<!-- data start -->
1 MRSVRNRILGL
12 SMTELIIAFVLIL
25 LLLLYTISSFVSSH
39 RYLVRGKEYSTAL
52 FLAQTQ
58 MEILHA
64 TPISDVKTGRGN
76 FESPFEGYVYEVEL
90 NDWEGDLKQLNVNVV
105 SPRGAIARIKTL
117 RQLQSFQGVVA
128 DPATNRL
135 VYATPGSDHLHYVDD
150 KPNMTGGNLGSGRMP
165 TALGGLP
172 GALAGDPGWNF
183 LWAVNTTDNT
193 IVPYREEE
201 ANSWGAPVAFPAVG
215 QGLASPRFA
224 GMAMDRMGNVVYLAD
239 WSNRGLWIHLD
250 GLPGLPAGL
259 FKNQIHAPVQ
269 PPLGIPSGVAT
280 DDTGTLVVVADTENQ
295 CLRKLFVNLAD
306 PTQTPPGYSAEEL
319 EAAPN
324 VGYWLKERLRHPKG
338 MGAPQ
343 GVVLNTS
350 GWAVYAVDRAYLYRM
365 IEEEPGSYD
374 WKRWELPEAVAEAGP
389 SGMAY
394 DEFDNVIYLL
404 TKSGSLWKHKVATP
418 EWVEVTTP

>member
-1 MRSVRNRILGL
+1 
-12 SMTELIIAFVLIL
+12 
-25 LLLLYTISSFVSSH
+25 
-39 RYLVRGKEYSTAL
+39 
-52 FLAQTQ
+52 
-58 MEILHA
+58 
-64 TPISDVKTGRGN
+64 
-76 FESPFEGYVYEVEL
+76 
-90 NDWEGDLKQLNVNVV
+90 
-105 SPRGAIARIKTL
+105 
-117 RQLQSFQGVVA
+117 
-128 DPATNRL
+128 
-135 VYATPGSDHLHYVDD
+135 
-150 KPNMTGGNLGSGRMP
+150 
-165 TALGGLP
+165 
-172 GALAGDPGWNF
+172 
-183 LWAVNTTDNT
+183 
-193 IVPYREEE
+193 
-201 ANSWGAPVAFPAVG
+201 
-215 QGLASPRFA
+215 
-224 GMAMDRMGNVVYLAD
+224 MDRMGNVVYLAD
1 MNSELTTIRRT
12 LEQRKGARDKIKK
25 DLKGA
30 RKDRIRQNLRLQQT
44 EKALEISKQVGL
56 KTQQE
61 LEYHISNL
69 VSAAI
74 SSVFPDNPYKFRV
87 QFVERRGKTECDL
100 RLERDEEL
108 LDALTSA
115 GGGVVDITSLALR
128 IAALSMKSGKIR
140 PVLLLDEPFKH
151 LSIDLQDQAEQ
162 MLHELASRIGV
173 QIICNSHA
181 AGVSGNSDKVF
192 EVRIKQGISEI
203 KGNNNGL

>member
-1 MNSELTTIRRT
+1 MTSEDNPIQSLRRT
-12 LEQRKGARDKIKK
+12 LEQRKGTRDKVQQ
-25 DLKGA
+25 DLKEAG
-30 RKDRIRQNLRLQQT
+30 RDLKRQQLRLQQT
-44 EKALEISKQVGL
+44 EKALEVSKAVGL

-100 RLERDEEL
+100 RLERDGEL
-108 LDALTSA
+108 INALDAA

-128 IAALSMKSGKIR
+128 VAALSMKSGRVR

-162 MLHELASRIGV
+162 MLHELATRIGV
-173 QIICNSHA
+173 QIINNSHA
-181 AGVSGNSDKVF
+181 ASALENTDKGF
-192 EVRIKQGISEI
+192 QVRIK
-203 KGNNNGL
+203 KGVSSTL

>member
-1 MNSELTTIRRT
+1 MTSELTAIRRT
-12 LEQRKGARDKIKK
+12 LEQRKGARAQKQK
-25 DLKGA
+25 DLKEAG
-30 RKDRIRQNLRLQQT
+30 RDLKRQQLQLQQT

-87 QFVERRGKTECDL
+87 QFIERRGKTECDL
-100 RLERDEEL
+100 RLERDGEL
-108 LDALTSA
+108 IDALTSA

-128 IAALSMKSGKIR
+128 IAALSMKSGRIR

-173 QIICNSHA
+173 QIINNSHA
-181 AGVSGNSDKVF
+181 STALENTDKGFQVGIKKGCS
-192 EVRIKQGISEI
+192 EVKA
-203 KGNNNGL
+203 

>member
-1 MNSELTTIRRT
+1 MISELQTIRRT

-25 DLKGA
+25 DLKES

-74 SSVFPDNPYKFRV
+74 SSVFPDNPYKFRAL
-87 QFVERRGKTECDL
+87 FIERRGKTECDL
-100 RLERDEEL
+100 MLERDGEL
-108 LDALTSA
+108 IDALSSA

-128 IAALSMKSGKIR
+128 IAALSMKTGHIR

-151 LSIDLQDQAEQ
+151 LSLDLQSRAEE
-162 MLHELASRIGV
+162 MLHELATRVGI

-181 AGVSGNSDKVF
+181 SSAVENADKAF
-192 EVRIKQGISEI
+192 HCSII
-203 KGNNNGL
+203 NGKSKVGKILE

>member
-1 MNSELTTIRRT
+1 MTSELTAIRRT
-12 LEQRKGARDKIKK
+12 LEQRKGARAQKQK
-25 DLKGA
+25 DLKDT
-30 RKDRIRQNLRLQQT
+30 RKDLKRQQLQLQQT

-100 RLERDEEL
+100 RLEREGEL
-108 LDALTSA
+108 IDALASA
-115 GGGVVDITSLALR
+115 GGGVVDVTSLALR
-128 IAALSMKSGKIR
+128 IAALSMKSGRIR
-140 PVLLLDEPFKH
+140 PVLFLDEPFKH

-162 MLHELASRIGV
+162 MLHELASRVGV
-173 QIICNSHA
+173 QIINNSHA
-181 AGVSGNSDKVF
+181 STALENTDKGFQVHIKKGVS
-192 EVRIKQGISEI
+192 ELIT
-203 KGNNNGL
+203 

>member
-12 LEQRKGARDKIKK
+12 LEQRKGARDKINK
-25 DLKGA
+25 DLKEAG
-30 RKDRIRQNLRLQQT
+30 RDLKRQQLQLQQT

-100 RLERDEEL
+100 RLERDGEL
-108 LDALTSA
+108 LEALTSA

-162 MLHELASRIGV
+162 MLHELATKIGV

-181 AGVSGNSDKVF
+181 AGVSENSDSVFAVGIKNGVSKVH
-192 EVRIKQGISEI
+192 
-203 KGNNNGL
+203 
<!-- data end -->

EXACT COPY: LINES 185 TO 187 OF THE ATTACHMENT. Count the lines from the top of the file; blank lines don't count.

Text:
+12 LEQRKGARAQKQK
-25 DLKGA
+25 DLKDT